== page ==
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Learn about your pop in hamstring, including causes and common questions. Or get a personalized analysis of your pop in hamstring from our A.I. Symptom Checker. At Buoy, we build tools that help you know what’s wrong right now and how to get the right care.

Your Pop in Hamstring May Also be Known as:
Back of my leg popping
Hamstring popping
Pop in my hamstring
Pop in the back of my leg

Top 10 Pop in Hamstring Causes

  1. 1.Herniated (Slipped) Disk in the Lower Back

    The backbone, or spine, is made up of 26 bones called vertebrae. In between the bones are soft disks filled with a jelly-like substance. These disks cushion the vertebrae and keep them in place. Although people talk about a slipped disk, nothing actually slips out of place. The outer shell of the disk ruptures, and the jelly-like substance bulges out. It may be pressing on a nerve, which is what causes the pain.A slipped disk is more likely to happen due to strain on the back, such as during heavy lifting, and older individuals are at higher risk.

    For treatment of a slipped disk, you should consult with your primary care physician (PCP). Your doctor will perform a thorough physical examination to localize the slipped disk and rule out dangerous complications. Most people do not require surgery for a slipped disk. Treatment involves pain relief with an over-the-counter pain medication such as ibuprofen (Advil) and/or acetaminophen (Tylenol), using heat treatments, and keeping active. It is best to avoid sitting still for long periods. Walking or swimming may help as well.

    Rarity:
    Common
    Top Symptoms:
    lower back pain, moderate back pain, back pain that shoots down the leg, back pain that gets worse when sitting, leg weakness
    Urgency:
    Primary care doctor
  2. 2.Piriformis Syndrome

    Piriformis syndrome is a condition when a muscle spanning the lower spine to the top of the thighbone presses upon the sciatic nerve, causing pain and numbness.

    You should visit your primary care physician, who would perform a physical exam, looking for other possible causes of your symptoms. Treatment involves NSAIDs (Ibuprofen), massage, and physical therapy.

    Rarity:
    Common
    Top Symptoms:
    pelvis pain, butt pain, pain when passing stools, leg numbness, back pain that shoots down the leg
    Urgency:
    Primary care doctor
  3. 3.Fibular Nerve Injury

    Fibular nerve damage can be caused by a wide range of conditions, including trauma, surgery, weight loss, and others.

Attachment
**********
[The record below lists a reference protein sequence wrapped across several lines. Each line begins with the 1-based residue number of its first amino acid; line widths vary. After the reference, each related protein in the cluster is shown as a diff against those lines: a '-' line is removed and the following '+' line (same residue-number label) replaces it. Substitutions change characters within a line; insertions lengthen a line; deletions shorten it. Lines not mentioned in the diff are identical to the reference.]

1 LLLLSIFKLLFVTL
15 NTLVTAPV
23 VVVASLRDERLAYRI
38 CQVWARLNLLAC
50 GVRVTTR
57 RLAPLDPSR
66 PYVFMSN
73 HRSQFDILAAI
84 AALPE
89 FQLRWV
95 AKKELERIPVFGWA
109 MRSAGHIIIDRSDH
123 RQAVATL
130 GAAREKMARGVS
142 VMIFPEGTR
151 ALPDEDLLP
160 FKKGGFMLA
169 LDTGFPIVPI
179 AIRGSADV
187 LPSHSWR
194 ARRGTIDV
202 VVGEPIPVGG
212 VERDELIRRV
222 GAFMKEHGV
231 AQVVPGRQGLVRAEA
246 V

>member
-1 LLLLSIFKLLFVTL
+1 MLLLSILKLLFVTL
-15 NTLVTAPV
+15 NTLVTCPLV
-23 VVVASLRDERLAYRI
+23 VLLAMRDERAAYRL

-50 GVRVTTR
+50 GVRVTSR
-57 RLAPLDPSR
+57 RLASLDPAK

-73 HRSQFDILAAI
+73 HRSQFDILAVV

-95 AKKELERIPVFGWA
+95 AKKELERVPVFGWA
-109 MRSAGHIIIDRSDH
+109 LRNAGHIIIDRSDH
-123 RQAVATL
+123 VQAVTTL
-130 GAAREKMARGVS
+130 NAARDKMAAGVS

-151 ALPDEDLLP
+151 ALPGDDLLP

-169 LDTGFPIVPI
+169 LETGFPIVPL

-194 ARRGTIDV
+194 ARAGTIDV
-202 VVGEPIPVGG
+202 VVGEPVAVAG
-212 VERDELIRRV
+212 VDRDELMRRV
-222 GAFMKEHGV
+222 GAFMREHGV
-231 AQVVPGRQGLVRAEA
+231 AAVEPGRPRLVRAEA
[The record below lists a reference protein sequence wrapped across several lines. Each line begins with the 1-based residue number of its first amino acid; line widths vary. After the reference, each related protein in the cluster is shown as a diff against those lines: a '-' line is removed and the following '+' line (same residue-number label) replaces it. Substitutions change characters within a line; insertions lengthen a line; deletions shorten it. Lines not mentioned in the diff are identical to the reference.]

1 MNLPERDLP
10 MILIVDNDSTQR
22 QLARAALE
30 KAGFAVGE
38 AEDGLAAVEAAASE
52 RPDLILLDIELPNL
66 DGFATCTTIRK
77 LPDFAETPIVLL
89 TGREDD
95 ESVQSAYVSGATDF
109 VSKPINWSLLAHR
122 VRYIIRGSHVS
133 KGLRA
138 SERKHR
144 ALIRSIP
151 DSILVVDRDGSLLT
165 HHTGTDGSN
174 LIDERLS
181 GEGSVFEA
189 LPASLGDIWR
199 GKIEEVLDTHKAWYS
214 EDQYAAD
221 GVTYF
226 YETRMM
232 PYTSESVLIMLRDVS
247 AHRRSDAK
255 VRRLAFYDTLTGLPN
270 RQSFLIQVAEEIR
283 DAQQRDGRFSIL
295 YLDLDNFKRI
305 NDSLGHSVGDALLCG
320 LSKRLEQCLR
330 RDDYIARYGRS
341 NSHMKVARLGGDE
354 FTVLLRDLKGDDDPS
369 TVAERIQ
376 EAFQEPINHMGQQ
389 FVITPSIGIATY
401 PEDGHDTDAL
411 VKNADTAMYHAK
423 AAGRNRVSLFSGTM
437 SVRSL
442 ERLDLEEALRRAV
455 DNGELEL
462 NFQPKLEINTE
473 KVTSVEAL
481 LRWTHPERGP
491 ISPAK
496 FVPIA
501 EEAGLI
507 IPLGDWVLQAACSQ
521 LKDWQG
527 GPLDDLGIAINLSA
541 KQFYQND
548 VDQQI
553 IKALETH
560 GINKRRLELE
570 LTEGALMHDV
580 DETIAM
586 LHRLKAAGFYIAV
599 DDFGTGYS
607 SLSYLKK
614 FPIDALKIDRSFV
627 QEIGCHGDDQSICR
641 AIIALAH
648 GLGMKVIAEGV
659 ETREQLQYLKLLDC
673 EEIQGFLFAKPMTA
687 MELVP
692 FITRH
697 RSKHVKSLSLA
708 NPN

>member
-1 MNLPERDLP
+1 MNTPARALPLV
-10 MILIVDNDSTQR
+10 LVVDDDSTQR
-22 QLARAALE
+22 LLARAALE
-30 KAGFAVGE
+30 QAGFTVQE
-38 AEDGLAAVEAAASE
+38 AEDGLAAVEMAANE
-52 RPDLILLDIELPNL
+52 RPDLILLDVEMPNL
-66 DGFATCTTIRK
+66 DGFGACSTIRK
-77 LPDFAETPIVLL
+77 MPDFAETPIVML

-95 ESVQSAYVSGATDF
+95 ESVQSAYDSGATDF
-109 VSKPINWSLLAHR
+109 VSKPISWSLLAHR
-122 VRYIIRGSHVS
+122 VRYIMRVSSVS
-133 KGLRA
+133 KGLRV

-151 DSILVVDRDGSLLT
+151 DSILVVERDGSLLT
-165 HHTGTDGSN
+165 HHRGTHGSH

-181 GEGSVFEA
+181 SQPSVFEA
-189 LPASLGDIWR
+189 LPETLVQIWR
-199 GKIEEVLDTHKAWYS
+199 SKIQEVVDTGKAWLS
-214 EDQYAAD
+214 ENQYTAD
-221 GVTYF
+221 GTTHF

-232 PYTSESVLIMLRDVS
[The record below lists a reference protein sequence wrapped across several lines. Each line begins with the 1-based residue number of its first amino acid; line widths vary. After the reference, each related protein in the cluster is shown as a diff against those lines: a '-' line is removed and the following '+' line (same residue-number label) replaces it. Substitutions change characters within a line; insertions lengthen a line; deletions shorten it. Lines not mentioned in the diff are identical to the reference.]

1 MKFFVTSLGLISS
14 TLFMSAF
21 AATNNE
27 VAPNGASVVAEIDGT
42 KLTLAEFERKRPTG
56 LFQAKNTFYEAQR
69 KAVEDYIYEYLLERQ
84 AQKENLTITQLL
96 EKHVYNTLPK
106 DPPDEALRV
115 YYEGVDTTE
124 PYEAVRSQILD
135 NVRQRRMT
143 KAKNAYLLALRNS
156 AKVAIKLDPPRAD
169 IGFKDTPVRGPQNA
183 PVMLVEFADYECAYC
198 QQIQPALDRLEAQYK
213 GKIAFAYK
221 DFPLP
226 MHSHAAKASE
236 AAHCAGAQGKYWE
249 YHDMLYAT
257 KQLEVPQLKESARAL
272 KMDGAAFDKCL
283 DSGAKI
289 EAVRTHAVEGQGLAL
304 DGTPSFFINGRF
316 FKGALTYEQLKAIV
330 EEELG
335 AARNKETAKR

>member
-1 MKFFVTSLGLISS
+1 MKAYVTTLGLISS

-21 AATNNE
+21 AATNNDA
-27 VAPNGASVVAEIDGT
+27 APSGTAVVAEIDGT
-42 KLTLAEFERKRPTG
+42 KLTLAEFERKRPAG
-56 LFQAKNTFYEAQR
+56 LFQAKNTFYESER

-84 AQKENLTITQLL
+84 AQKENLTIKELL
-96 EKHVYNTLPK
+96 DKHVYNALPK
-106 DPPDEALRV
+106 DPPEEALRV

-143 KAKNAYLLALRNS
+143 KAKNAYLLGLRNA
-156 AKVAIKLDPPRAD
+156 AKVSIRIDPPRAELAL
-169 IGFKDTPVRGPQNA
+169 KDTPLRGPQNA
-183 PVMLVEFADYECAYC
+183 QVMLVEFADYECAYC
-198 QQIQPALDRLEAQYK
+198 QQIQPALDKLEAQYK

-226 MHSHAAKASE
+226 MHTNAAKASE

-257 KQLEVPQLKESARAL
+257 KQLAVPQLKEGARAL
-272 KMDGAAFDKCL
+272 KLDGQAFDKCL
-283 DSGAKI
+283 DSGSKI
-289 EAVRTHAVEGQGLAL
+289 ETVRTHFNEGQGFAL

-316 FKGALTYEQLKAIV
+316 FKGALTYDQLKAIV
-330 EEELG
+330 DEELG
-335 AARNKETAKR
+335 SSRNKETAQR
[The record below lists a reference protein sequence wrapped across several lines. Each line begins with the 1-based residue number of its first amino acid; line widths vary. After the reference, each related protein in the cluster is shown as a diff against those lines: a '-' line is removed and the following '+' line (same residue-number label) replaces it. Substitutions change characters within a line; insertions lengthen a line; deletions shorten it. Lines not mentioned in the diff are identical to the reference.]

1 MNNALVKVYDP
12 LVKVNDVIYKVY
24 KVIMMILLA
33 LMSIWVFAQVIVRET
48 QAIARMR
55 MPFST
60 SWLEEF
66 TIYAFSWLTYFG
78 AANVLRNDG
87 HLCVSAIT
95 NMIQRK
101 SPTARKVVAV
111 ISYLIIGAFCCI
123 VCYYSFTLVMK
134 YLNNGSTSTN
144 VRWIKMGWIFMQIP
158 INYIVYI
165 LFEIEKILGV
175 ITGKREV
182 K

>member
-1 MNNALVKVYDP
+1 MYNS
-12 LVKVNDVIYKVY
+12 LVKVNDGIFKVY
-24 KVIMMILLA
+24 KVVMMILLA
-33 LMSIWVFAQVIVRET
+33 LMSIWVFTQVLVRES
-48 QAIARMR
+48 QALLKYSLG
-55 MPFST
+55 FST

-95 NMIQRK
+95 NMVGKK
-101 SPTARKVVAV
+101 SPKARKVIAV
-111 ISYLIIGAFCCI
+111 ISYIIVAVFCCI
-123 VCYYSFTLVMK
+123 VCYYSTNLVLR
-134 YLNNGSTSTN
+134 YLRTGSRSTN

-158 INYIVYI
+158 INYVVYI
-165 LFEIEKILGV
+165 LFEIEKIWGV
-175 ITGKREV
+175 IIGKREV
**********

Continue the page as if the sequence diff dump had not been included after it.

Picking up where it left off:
Make a doctor's appointment to address your fibular nerve damage, and find out the underlying cause.

    Rarity:
    Uncommon
    Urgency:
    Primary care doctor
  4. 4.Morton Neuroma

    Morton neuroma is nerve damage between the 2nd and 3rd toes, often found in women who run or wear tight high heels.

    You can try to make things better simply by changing your footwear like adopting orthotics, for example. Go to the doctor for further workup, however, if that doesn't work. There, your doctor will perform a physical exam and maybe take an MRI. Treatment for tougher cases include injections of corticosteroids. Surgery is a last resort but works well.

    Rarity:
    Rare
    Top Symptoms:
    foot numbness, pain in the sole of the foot, pain in both feet, pain when touching the foot, pain in the outside of the foot
    Urgency:
    Self-treatment
  5. 5.Greater Trochanteric Pain Syndrome

    Greater trochanteric pain syndrome is a common cause of hip pain caused by damage to the tendons and/or bursa (fluid-filled sac near a joint) at the outside point of the hip known as the greater trochanter.

    You should visit your primary care physician if your pain interferes with your normal day-to-day activities or you are not finding relief. However, most cases improve without any treatment over a few weeks.

    Rarity:
    Uncommon
    Top Symptoms:
    lower back pain, pain in the outside of the hip, moderate hip pain, groin pain, limping
    Symptoms that always occur with greater trochanteric pain syndrome:
    pain in the outside of the hip
    Urgency:
    Primary care doctor

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  6. 6.Chronic Low Back Pain of No Specific Origin

    A precise anatomical cause for low back pain can only be identified in 20 percent of cases. The rest of the time, the specific cause of the pain is unknown, and is likely due to strain on the bones and muscles of the back from heavy lifting, prolong sitting, or bad posture. Chronic low back pain is characteristic of back pain lasting longer than 12 weeks.